One of the biggest things that set the business world apart from the rest of society’s functions is its level of professionalism. Most other places (with the exception of religious functions) you can dress freely and casually. Yet, when stepping into most professional environments (especially for an interview), jeans and a t-shirt just won’t do. There’s a certain way you carry yourself in an office, a certain way you talk and speak to people.
Even seemingly small things change, such as your email address and signatures. Everything from your cover letter and resume to how you greet a potential employer in the business world must be professional. Yet, as most job seekers are striving to remain professional, what about the companies themselves?
We all want to leave a good first impression on a potential employer – shouldn’t employers strive to do the same? I’ve encountered numerous companies that simply did not have it together in terms of their recruitment process. Below are common issues that arise during the hiring process, ones that can make a potential employee think otherwise about employment with a company.
Delayed response time
At more than 7 percent nationwide, unemployment is a major issue for many people today. They need jobs now and they need them quickly. After applying for countless jobs and receiving countless we’ve-received-your-application emails, job seekers can easily become impatient. Sometimes people don’t hear back from companies for months even though a company may state it’s looking to hire someone in a few weeks. Perhaps a future worker really wanted a position, but another company called him or her back first. Need caused him or her to accept the fastest opening. It’s understandable that many companies have hundreds of applications to wade through, but not responding to applicants in a timely manner is a surefire way to miss out on potential qualified candidates.
Inconsistent or no callbacks
They say sometimes you have to be aggressive or borderline annoying when job hunting. Yet, there’s a certain line that once you cross over, it can become unprofessional—that is, on the company’s part. Job seekers should not have to continuously call potential employers to inquire about their status, especially when it comes to follow up interviews or meetings. If you as an HR person notified an applicant you’d be contacting him/her for an interview or to talk, the applicant should not have to harass you to find out when the meeting or interview will finally happen. Not calling back or replying altogether also shows a lack of professionalism on behalf of an organization. An HR staff member at a company emailed me saying I was a good fit for a position I’d applied for and asked for my availability for an interview. Although I immediately responded, I never heard back from the company again.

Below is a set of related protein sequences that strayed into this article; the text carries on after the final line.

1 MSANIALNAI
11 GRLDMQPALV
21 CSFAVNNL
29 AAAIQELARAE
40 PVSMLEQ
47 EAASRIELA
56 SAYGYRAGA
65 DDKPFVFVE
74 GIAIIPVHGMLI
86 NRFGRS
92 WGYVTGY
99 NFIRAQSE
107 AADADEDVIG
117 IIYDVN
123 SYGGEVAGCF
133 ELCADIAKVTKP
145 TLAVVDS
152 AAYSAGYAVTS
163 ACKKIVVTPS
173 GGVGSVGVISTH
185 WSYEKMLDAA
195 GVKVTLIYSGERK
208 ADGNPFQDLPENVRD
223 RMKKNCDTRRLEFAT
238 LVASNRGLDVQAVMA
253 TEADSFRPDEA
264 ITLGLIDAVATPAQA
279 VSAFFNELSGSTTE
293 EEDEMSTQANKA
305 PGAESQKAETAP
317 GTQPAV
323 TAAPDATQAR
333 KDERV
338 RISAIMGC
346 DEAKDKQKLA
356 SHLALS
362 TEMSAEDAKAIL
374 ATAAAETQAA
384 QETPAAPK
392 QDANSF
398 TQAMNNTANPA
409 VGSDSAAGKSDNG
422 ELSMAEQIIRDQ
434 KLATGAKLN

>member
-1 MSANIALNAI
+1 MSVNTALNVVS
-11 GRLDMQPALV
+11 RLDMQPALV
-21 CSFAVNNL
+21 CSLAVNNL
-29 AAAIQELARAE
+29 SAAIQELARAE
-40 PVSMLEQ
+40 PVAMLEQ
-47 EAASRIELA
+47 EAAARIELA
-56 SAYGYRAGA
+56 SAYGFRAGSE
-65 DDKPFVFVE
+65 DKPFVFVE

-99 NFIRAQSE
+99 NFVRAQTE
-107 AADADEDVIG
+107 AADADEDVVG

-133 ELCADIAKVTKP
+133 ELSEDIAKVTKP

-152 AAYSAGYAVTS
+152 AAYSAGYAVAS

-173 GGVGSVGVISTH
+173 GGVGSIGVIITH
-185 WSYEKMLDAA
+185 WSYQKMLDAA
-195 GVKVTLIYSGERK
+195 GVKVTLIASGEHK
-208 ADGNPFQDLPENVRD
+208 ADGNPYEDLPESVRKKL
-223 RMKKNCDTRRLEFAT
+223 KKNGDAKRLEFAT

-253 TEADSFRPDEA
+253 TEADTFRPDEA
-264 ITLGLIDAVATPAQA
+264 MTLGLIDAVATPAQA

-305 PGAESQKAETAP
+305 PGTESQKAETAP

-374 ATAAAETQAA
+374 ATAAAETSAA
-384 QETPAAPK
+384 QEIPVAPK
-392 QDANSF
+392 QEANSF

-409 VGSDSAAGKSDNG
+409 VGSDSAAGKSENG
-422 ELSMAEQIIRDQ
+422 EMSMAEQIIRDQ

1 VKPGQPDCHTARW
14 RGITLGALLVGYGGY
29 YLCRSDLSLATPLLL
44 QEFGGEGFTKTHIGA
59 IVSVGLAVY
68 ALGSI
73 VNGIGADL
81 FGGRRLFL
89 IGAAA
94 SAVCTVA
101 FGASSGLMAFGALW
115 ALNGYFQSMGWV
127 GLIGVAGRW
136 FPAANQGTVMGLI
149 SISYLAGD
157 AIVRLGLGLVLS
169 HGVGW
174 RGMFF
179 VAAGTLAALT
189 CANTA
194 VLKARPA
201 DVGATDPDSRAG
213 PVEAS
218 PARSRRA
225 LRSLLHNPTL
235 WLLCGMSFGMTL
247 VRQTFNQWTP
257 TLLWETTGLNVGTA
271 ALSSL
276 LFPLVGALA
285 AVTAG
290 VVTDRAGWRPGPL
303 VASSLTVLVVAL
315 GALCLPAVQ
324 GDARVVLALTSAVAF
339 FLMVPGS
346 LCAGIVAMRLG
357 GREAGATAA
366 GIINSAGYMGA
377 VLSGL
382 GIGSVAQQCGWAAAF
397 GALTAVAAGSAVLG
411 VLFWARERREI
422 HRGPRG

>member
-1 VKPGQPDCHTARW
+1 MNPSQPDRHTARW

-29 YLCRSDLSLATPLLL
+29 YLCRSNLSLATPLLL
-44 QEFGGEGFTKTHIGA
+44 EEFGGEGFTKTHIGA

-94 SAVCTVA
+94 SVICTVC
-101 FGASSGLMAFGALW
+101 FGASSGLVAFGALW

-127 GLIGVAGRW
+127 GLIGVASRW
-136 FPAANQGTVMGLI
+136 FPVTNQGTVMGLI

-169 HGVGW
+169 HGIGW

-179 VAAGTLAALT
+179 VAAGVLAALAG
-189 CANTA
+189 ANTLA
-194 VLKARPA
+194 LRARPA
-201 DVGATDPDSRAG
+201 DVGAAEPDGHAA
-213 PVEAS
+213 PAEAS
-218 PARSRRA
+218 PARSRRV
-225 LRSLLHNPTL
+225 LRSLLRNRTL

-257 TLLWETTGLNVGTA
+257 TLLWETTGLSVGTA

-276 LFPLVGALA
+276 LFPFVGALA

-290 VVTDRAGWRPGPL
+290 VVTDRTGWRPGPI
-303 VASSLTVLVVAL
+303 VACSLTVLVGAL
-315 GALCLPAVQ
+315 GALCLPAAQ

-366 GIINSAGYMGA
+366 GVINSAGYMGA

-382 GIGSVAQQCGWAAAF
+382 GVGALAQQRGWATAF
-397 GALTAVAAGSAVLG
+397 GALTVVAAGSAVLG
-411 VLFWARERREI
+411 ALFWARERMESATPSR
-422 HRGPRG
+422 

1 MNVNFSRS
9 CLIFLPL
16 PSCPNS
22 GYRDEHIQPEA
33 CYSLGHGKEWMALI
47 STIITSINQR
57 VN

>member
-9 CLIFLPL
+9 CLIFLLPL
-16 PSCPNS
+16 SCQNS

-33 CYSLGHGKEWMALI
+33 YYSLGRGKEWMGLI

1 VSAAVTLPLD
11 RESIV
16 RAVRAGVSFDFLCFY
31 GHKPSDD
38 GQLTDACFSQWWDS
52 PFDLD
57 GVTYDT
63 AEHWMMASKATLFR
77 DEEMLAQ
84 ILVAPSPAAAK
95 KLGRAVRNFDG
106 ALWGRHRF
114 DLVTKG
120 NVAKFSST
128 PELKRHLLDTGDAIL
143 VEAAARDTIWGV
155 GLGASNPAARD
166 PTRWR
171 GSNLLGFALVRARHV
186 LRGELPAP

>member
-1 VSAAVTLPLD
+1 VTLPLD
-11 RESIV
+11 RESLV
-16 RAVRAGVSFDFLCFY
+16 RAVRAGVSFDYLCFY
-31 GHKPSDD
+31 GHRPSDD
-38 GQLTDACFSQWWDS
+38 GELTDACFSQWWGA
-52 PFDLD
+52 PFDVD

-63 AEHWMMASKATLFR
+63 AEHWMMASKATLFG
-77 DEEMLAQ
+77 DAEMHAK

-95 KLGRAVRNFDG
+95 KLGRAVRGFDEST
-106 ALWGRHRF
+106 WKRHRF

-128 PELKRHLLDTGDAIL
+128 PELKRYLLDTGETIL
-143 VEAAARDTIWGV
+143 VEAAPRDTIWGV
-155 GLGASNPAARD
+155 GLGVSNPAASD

Another company I interviewed with while in school said it would call me back in a week once it had received my writing test. A week and a half later, I had to end up calling the company back to find out it’d moved on to another applicant. Although I did not end up working at either company, my experience with their recruitment process showed me just how professional or unprofessional the companies may be. Do not say you will respond to a candidate or ask him or her for information to move onto the next step and never do. It not only wastes the applicant’s time, but causes him or her to question the company’s professionalism.
Now, we all know the negative effects of 1) being late to or 2) not showing up for an interview for a job seeker. Rejection, correct? Yet, what happens when the tables are turned? A friend of mine had a company he really desired to work at call him for an interview. He spoke with the HR person via phone and email multiple times before finalizing the interview date. On the day of, my friend eagerly awaited the interview call, but it never came. This sends a warning flag to any potential employee. What does it tell a person about a company that doesn’t show up for an interview the company initiated?
For me, this is a major turnoff. You’ve applied, survived the interview, accepted the job and now have to complete training. Training can tell a new worker a lot about the company he or she just joined: Is it organized? Do the instructors know what they’re talking about? Does the equipment work? Does the training start and end on time? Unorganized training can send red flags to new hires, making them reconsider staying with the company.
Most new workers’ schedules are a little fuzzy until he or she gets into the routine; this is normal. Yet, if consistent schedule mishaps occur (or not being scheduled at all) this can reveal an unprofessional work environment. One of my relatives recently got a part-time job in a department store. She has to repeatedly call the store to see when she works because the manager doesn’t put her on the schedule like he’s supposed to. The store tells her schedules go up each Sunday and each person is responsible for checking them. Yet, my relative must continually call to inquire about her schedule and after she does, sometimes she is forced to call again when another manager is working. The store’s lack of organization is causing her to rethink her employment.